suspect it's a detail we don't need to be concerned with here.

> == following is another use case I explained to Rik at 23/May/08 ==
> IIRC, a man shown his motivation to controll swap in OLS2007/BOF as following.
> Consider following system. (and there is no swap controller.) 
> Memory 4G. Swap 1G. with 2 cgroups A, B.
> state 1) swap is not used.
>   A....memory limit to be 1G  no swap usage memory_usage=0M
>   B....memory limit to be 1G  no swap usage memory_usage=0M
> state 2) Run a big program on A.
>   A....memory limit to be 1G and try to use 1.7G. uses 700MBytes of swap.
>        memory_usage=1G swap_usage=700M
>   B....memory_usage=0M
> state 3) A some of programs ends in 'A'
>   A....memory_usage=500M swap_usage=700M
>   B....memory_usage=0M.
> state 4) Run a big program on B.
>   A...memory_usage=500M swap_usage=700M.
>   B...memory_usage=1G   swap_usage=300M

Right, thanks a lot for looking that out again, it's a good example
which helped to focus my mind.  But I don't think I'm learning from
it what you intended.

If you believe a swap controller would make that better, what limits
do you suggest?  If you assign A a swap limit of 700M or above, it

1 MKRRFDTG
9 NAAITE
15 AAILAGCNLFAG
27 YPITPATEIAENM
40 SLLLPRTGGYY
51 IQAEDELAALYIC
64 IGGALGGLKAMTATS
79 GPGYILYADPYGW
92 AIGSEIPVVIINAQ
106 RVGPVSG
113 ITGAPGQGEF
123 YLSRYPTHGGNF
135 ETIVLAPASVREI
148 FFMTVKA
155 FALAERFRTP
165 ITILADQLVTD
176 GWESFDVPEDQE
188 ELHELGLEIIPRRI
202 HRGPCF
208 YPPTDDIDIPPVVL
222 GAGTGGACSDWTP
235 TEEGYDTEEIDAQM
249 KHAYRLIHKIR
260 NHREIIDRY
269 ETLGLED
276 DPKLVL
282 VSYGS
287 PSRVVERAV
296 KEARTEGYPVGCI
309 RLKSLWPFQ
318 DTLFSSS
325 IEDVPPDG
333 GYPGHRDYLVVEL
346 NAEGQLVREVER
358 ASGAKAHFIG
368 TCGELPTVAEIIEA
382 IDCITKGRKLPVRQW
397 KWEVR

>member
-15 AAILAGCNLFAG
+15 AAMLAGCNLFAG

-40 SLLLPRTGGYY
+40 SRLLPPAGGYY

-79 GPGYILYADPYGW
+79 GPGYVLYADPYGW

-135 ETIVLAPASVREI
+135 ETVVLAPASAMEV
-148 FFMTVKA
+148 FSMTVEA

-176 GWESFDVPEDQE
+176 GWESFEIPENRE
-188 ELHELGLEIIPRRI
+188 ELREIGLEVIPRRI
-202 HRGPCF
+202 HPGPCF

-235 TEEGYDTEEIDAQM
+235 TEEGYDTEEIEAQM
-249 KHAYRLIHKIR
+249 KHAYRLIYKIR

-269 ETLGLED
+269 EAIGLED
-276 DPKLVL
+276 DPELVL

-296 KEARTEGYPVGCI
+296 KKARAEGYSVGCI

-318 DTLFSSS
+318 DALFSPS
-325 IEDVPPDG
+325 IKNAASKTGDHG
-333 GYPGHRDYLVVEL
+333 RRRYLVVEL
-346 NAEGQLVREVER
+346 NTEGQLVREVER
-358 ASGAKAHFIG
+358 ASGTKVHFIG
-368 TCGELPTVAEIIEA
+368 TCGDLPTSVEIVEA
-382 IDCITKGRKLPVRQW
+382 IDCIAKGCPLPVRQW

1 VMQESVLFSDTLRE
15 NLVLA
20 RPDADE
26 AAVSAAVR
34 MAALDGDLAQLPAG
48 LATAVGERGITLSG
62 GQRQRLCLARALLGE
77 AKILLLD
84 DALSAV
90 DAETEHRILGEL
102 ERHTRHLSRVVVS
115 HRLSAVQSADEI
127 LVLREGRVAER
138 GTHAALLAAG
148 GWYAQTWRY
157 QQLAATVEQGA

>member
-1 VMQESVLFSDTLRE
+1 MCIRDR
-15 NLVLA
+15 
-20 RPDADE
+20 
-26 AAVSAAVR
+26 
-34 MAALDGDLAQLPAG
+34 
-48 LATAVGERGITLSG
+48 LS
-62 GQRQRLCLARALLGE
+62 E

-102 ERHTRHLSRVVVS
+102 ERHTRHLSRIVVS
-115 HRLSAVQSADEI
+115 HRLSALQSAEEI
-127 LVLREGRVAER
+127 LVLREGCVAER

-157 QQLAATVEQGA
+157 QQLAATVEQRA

changes nothing; if you assign A a swap limit below 700M, it cannot
do all the work that it could do in the example.

The example tells me two things: one, that artificial limits can
indeed push you into awkward corners; two, that a mem+swap controller
makes more sense than a mem controller - give both A and B a mem+swap
limit of 2.5G, or 1.7G even, they'll run much better that way.

(Three: we should have a way of migrating pages back from swap,
other than use or swapoff?  Certainly there are arguments for
swap prefetch, but I don't see this as one of them: let A's
pages stay on swap until A needs them in memory, why not?)

> Group B can only use 1.3G because of unfair swap use of group A.

"unfair swap use"!  A is _disadvantaged_ by having its pages out
on swap, or will be disadvantaged if it ever needs them again.
The anomaly comes from imposing a low mem limit on B instead of
a more liberal mem+swap limit.

> But users think why A uses 700M of swap with 500M of free memory....

Because at this time A isn't actively using any of that 700M.